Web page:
Just as I am sure the police car I saw blocking the cycle contra-flow on the corner of Mawson Rd and Mill Rd was reponding to a call. And not, say, using the take-away it was parked outside.

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giff77 [1313 posts] 2 years ago
3 likes

In my experience the police be they regulars or specials is that they think that they are exempt from the law. I regularly see illegally parked vehicles. I also see police vehicles drive through a pedestrian precinct against the flow of delivery vehicles and outwith the operating hours for said delivery vehicles. I can understand if they were on a call but even then my understanding is that they are still bound by the Highways Act and should follow the designated flow of traffic. 

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armb [143 posts] 2 years ago
0 likes
HKCambridge wrote:

If there's isn't enough space for bus and cycle lane, options are: ridiculously thin mandatory cycle lane, encouraging close passes, plus full bus lane, or more generous advisory cycle lane within full lane, so at least small vehicle drivers are encouraged to leave more space.

Sadly, some Cambridge councillors have been very much in favour of the "ridiculously thin cycle lane, encouraging close passes" option.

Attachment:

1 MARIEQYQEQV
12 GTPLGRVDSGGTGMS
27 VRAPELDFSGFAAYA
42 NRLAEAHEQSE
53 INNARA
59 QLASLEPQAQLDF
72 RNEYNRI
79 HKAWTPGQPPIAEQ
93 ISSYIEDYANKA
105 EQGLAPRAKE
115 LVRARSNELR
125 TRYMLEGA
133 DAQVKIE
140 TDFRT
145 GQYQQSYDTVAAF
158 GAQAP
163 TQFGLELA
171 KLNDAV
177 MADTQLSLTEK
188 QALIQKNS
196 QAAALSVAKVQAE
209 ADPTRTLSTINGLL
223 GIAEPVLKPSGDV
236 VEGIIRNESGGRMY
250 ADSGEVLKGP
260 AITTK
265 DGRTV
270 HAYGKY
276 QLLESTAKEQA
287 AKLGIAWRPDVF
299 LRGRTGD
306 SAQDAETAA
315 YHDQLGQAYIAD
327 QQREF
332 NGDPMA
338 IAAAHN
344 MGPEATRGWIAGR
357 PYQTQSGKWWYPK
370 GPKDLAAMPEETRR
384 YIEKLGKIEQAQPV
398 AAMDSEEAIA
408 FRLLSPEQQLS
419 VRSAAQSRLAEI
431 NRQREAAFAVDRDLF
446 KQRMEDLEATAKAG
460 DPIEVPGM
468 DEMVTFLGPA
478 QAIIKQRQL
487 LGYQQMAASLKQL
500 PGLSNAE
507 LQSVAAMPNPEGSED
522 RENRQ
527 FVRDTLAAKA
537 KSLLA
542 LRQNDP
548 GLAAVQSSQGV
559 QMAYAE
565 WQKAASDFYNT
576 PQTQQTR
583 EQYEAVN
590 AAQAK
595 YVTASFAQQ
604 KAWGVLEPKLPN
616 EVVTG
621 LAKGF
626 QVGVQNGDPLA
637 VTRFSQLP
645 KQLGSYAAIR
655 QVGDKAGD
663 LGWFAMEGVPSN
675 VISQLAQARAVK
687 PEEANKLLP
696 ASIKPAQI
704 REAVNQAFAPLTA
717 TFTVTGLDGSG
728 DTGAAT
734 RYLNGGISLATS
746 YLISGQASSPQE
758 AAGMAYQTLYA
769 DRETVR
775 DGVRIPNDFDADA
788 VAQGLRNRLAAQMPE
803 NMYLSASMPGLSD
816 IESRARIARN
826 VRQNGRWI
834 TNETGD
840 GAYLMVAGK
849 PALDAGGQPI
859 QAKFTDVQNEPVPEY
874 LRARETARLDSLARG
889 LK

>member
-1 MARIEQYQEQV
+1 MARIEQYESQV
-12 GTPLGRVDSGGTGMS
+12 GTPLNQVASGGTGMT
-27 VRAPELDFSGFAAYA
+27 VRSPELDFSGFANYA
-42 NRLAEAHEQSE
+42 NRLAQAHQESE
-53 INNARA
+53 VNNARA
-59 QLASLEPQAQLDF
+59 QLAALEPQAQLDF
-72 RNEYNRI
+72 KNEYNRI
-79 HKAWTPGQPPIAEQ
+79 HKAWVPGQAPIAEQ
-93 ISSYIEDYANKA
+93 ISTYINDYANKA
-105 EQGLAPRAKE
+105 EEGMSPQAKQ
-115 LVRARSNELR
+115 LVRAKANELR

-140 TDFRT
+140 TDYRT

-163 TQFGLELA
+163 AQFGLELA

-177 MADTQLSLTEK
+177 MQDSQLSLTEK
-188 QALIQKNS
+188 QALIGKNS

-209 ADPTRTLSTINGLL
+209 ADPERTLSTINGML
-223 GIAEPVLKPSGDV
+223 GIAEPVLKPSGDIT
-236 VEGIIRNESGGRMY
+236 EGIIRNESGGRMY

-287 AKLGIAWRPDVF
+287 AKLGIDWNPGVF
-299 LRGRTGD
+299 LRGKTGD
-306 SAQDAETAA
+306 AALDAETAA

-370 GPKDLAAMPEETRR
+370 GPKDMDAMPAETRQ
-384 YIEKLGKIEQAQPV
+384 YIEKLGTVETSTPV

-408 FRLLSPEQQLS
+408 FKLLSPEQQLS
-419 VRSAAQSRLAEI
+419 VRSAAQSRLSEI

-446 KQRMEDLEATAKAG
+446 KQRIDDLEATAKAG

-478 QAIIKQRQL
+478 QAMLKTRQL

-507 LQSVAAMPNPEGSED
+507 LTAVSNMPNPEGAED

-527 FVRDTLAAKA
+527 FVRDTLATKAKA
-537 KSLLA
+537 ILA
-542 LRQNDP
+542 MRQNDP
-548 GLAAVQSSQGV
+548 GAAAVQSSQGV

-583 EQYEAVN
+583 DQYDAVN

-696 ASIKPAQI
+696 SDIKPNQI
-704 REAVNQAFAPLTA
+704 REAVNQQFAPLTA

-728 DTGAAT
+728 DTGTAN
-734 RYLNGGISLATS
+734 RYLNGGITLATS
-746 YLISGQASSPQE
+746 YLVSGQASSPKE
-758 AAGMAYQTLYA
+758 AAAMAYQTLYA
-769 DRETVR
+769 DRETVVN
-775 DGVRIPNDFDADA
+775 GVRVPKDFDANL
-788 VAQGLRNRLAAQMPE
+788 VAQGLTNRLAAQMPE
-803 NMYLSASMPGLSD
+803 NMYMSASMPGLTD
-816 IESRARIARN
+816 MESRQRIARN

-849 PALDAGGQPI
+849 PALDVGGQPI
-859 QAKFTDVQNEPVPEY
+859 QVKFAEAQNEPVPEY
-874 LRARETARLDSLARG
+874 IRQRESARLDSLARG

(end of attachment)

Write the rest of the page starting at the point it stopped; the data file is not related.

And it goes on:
Compare http://www.camcycle.org.uk/resources/cyclelanewidths/
 https://groups.google.com/d/msg/cam.transport/N5aB2X0FPn4/Igeu6mOBrEsJ

(There are newer cycle lanes which may actually be of the recommended width.)
 

 

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whobiggs [146 posts] 2 years ago
1 like

If he was on a call shouldn't he have the blue lights on? Anyway since when did the part timers get cars? Oh and has anyone noticed Colonel Sanders face is pixellated? I guess he has a right to privacy too!  1

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CygnusX1 [871 posts] 2 years ago
1 like
whobiggs wrote:

Oh and has anyone noticed Colonel Sanders face is pixellated? I guess he has a right to privacy too!  1

Which you have just violated by outing him. Call the police!